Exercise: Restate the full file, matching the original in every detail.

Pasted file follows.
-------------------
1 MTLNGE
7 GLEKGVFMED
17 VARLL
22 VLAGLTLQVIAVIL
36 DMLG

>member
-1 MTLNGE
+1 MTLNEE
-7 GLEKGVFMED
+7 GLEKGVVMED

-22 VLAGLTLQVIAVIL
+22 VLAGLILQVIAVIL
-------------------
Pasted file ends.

1 MTLNGE
7 GLEKGVFMED
17 VARLL
22 VLAGLTLQVIAVIL
36 DMLG

>member
-1 MTLNGE
+1 MTLNEE
-7 GLEKGVFMED
+7 GLEKGVVMED

-22 VLAGLTLQVIAVIL
+22 VLAGLILQVIAVIL